13. SURFACES AND INTERFACES IN CERAMIC AND CERAMIC-METAL SYSTEMS

    E-Print Network [OSTI]

    ,

    2013-01-01

    B. Characterization of Surfaces and Interfaces Physical andChemical Characterization of Interfaces by Electron OpticalStudies of Surfaces and Interfaces W. E. Spicer, Stanford

  14. Visualization and Analysis-Oriented Reconstruction of Material Interfaces

    E-Print Network [OSTI]

    Childs, Henry R.

    2011-01-01

    Discrete Multi-Material Interface Reconstruction for VolumeConstructing material interfaces from data sets with volume-M. Multi-material interface reconstruction on generalized

  15. Electric and Magnetic Walls on Dielectric Interfaces

    E-Print Network [OSTI]

    Changbiao Wang

    2010-07-20

    Sufficient conditions of the existence of electric or magnetic walls on dielectric interfaces are given for a multizone uniform dielectric waveguiding system. If one of two adjacent dielectric zones supports a TEM field distribution while the other supports a TM (TE) field distribution, then the common dielectric interface behaves as an electric (magnetic) wall, that is, the electric (magnetic) field line is perpendicular to the interface while the magnetic (electric) field line is parallel to the interface.

  16. Interfacing BIM with Building Thermal and Daylighting Modeling 

    E-Print Network [OSTI]

    Yan, Wei; Clayton, Mark; Haberl, Jeff; WoonSeong, Jeong; Bun Kim, Jong; Sandeep, Kota; Bermudez, Jose; Dixit, Manish

    2013-01-01

    and development of system interfaces between Building Information Modeling (BIM) and Building Energy Modeling (BEM), for supporting integrated architectural design and energy simulation. Our methods utilize the BIM authoring tools’ Application Programming..., and B. Saxhof. (2003). Solar energy houses: strategies, technologies, examples. Earthscan. Lee, G., R. Sacks, and C. M. Eastman. (2006). Specifying parametric building object behavior (BOB) for a building information modeling system. Automation...

  17. Compacted Soil Liner Interface Strength Importance

    E-Print Network [OSTI]

    Case Study Compacted Soil Liner Interface Strength Importance Timothy D. Stark, F.ASCE1 ; Hangseok interface is not the geomembrane (GM)/compacted low-permeability soil liner (LPSL) but a soil­soil interface placing the cover soil from bottom to top. DOI: 10.1061/(ASCE)GT.1943-5606 .0000556. © 2012 American

  18. Web Interfaces 1 Python Scripts in Browsers

    E-Print Network [OSTI]

    Verschelde, Jan

    Web Interfaces 1 Python Scripts in Browsers the web server Apache processing forms with Python scripts Python code to write HTML 2 Web Interfaces for the Determinant dynamic interactive forms passing, 28 October 2013 Scientific Software (MCS 507 L-27) web interfaces 28 October 2013 1 / 42 #12;Web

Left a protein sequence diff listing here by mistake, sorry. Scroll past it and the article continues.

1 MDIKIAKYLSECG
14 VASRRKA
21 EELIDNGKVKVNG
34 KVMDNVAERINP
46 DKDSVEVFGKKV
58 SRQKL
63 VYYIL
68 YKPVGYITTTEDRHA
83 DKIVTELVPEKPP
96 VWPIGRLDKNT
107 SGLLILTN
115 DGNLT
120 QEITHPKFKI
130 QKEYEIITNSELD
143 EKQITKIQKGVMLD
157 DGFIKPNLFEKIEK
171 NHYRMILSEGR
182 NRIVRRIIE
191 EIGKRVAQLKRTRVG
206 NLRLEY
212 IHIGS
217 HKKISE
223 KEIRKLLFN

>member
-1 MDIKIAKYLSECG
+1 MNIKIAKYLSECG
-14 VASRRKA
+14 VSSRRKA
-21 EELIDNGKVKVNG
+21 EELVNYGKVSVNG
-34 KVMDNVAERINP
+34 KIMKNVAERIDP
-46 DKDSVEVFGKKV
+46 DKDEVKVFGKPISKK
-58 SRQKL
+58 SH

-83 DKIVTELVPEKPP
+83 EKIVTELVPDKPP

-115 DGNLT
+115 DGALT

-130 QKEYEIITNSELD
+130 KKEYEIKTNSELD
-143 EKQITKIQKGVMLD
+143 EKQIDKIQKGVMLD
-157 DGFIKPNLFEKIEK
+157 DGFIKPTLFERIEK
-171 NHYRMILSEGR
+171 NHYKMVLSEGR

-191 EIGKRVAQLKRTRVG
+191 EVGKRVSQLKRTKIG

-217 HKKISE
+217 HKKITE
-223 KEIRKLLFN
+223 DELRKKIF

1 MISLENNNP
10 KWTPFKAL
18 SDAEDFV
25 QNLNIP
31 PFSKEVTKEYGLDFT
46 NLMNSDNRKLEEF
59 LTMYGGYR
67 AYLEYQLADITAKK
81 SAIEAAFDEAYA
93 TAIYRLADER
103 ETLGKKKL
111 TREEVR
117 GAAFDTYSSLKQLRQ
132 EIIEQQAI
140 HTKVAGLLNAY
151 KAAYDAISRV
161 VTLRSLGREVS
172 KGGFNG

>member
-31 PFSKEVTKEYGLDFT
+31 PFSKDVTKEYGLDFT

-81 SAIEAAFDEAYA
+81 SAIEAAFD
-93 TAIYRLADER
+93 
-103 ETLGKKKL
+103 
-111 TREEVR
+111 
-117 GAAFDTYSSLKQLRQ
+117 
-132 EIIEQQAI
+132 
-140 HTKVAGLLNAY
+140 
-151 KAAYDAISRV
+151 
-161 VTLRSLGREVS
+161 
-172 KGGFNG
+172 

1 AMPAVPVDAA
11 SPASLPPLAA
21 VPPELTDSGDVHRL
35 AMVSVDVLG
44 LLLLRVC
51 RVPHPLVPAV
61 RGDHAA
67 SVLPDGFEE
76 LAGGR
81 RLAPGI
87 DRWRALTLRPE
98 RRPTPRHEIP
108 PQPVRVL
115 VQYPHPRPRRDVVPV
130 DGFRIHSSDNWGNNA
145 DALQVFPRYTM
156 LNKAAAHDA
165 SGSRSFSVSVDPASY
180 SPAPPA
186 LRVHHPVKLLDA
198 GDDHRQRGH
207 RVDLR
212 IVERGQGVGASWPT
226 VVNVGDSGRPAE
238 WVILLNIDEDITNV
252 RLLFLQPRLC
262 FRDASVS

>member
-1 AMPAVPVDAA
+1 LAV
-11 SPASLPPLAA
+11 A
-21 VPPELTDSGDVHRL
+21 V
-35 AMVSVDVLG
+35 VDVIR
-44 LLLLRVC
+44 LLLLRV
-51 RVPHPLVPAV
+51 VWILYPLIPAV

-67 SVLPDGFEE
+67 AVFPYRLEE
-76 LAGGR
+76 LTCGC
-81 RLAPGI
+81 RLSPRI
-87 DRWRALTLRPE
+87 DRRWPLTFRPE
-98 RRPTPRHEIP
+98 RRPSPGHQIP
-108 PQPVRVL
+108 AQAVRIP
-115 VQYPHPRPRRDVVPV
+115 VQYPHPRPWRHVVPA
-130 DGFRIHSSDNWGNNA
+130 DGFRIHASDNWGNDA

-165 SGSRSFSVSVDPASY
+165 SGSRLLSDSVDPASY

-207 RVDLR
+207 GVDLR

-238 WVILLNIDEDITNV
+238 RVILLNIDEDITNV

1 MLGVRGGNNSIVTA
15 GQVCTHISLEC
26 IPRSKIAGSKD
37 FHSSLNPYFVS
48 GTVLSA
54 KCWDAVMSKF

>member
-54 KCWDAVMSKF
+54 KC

19. Sisl: Several Interfaces, Single Logic Thomas Ballz

    E-Print Network [OSTI]

    Läufer, Konstantin

    Sisl: Several Interfaces, Single Logic Thomas Ballz Christopher Colby+ Peter Danielseny Lalita such as information and e-commerce services are becoming increasingly more flexible in the types of user interfaces they support. These interfaces incorporate automatic speech recognition and natural language understanding

  20. Do tangible interfaces enhance learning? Paul Marshall

    E-Print Network [OSTI]

    Do tangible interfaces enhance learning? Paul Marshall Department of Computing, Open University interfaces has focused primarily on the production of descriptive frameworks. While this work has been, it provides little guidance on the cognitive or social effects of using one type of interface or another

  1. Interfaces and simulations in SELALIB M. Mehrenberger

    E-Print Network [OSTI]

    Franchi, Jacques

    Interfaces and simulations in SELALIB M. Mehrenberger IRMA, Université de Strasbourg Garching, Selalib Day, November 2014 M. Mehrenberger (UDS) Interfaces and simulations in SELALIB Garching, November 2014 1 / 92 #12;Introduction Outline 0. Discussion on interfaces 1. Some examples of abstract

  2. NCGIA Initiative 13 "User Interfaces for

    E-Print Network [OSTI]

    California at Santa Barbara, University of

    NCGIA Initiative 13 "User Interfaces for Geographic Information Systems" Closing Report David M. Mark Abstract This report describes the results of NCGIA Research Initiative 13 "User Interfaces on User Interfaces for Geographic Information Systems was adopted by the NCGIA in December 1989

  3. Interface design of VSOP'94 computer code for safety analysis

    SciTech Connect (OSTI)

    Natsir, Khairina, E-mail: yenny@batan.go.id; Andiwijayakusuma, D.; Wahanani, Nursinta Adi [Center for Development of Nuclear Informatics - National Nuclear Energy Agency, PUSPIPTEK, Serpong, Tangerang, Banten (Indonesia); Yazid, Putranto Ilham [Center for Nuclear Technology, Material and Radiometry- National Nuclear Energy Agency, Jl. Tamansari No.71, Bandung 40132 (Indonesia)